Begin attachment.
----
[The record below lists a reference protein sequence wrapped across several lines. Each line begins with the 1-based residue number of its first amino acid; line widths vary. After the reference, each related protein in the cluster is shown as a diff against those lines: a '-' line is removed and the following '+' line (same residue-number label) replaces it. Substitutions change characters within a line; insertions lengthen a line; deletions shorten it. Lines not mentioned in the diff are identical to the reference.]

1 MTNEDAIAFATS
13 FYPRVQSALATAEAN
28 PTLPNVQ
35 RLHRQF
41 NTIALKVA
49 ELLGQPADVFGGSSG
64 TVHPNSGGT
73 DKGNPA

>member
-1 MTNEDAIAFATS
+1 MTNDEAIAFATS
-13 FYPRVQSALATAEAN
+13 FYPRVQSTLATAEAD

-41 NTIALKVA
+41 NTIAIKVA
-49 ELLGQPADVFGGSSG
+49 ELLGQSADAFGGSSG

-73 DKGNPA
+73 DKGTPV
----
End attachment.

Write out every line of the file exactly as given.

[The record below lists a reference protein sequence wrapped across several lines. Each line begins with the 1-based residue number of its first amino acid; line widths vary. After the reference, each related protein in the cluster is shown as a diff against those lines: a '-' line is removed and the following '+' line (same residue-number label) replaces it. Substitutions change characters within a line; insertions lengthen a line; deletions shorten it. Lines not mentioned in the diff are identical to the reference.]

1 MTNEDAIAFATS
13 FYPRVQSALATAEAN
28 PTLPNVQ
35 RLHRQF
41 NTIALKVA
49 ELLGQPADVFGGSSG
64 TVHPNSGGT
73 DKGNPA

>member
-1 MTNEDAIAFATS
+1 MTNDEAIAFATS
-13 FYPRVQSALATAEAN
+13 FYPRVQSTLATAEAD

-41 NTIALKVA
+41 NTIAIKVA
-49 ELLGQPADVFGGSSG
+49 ELLGQSADAFGGSSG

-73 DKGNPA
+73 DKGTPV